Tag Archives: Irish mythology

The Fae are under the spotlight in the latest Soulbound adventure

Soulbound-3-FullSizeA Crown of Iron & Silver by Hailey Turner

My rating: 5 of 5 stars

Best one yet, full review tomorrow when I’m capable of making sense!

***

Hailey Turner, I swear you get inside my head and pull out all the best things I love about mythology and magic and then work them into a book plot.

A Crown of Iron & Silver had everything which fascinates me about the Fae and how they’re intertwined with both Scottish and Irish mythology at a deep level.

Cú Chulainn, Balor the King of the Fomorians (who never get talked about but who I have an intimate relationship with through playing the most excellent MMO Dark Age of Camelot!), the Gods and Goddesses of the Tuatha Dé Danann, the Seelie and Unseelie Courts, the Sluagh and the Wild Hunt.

All of these are legends I am familiar with and which I love. I rejoiced at you pulling out Beira, Queen of Winter from Scottish Mythology to embody your Cailleach Bheur as you sent our heroes off to the Cliffs of Moher to visit the Hag’s Head.

Everything about this narrative was a joy to read. From the growing sense of love between Patrick and Jono, the God Pack developments (no spoilers here), the jaunt through the Veil to Tír na nÓg and the Otherworld via a drop into Welsh Mythology.

I wasn’t sure where the plot would take me but I was so happy to be along for the ride. I hurt for Patrick as he dealt with more secrets, cheered for Jono as he started to consolidate his pack, laughed at Wade’s teenage antics and sighed with happiness at the ending.

Where this series will go next, I haven’t the foggiest idea, but I’m packed for the journey and eager to find out more.

#ARC kindly received from the author in return for an honest and unbiased review

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The Sidhe are fully explored in this excellent slow burn paranormal romance

44662243The Marked Prince by M.A. Grant

My rating: 5 of 5 stars

Oh, that was good, even better than the exceptionally good series opener for me and absolutely jam-packed with everything I want in a fantasy novel.

It’s no secret to anyone who follows my reviews what a massive fan of this genre I am, and one of the overlooked gems for inspiration is Irish Mythology.

MA Grant has firmly established her world’s heritage in the legends of the Sidhe (Irish Fae) and this instalment focuses its gaze on the Summer Court of the Seelie.

I love the Fae, they’re my favourite paranormal inspiration and the Seelie/Unseelie in particular have such a wealth of stories that it’s a challenge to create something new but with a deep foundation in the mythology.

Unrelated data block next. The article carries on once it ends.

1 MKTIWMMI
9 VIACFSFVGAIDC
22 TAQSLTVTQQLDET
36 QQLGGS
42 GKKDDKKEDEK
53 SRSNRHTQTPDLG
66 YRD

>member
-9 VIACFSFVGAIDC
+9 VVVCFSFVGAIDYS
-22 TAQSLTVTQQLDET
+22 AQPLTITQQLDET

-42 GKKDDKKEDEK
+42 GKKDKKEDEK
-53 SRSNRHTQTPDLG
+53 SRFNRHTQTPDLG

With this narrative we get a glorious and, at times, viciously cruel tale of the Unseelie High Prince Sláine and his captivity at the hands of the Summer Court’s High Princess.

There’s a huge plot twist which I absolutely loved and which fits so perfectly with the character of the villain inhabiting that role that I cheered even though he’s an absolute bastard because it so brilliantly exposes the trickster part of his history.

The romance, like book one, drives the narrative but in an incredibly subtle fashion, it’s what underpins everything without ever being the direct focus.

I loved Sebastian. He’s conflicted, hesitant and desperately naive but also so brave and compassionate and kind.

His friendship with the man he doesn’t know is Sláine trapped behind a Thrall and mask is slow burning but compelling and I loved how their dedication and devotion to each other grew throughout.

The book goes in directions I’d never have guessed and I loved that it surprised me from start to finish.

#ARC kindly received from the publishers Carina Press via NetGalley in return for an honest and unbiased review.

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Irish mythology provides an unusual angle for this assassin romance!

Hug It Out CoverHug It Out by Davidson King

My rating: 5 of 5 stars

This was even more my kind of thing than book one was and I absolutely loved that the author went to one of Unseelie Court’s more obscure Irish mythological figures for her assassin’s nickname and modus operandi. Vicious but brilliant.

The Dullahan isn’t something to be messed with and is believed to be a big influence on the story of the Headless Horseman in Washington Irving’s Sleepy Hollow, so Riordan’s Irish ancestry was a perfect starting point for him to carry out his hits by removing the heads of his victims. Like I said, vicious but brilliant!

This book’s actually a lot less angsty then book one was and our favourite Snow, Christopher, Frank and Bill make guest appearances in Hug It Out too.

It’s also a lot more funny, there were times when I did chuckle out loud, especially at Teddy’s antics. The narrative itself is inspired – professional hugger employed by a hitman’s unaware sister to “cheer him up” and I loved it.

While I pinpointed who the villain of the piece was going to be early on, it didn’t spoil my enjoyment of the thrilling ride to the conclusion, which was nicely tied up and finished off with a smashing epilogue now.

Now I want Mace and Bill to get together and I want to find out more about the mysterious Black please Meredith 🙂

#ARC kindly received from the author in return for an honest and unbiased review.

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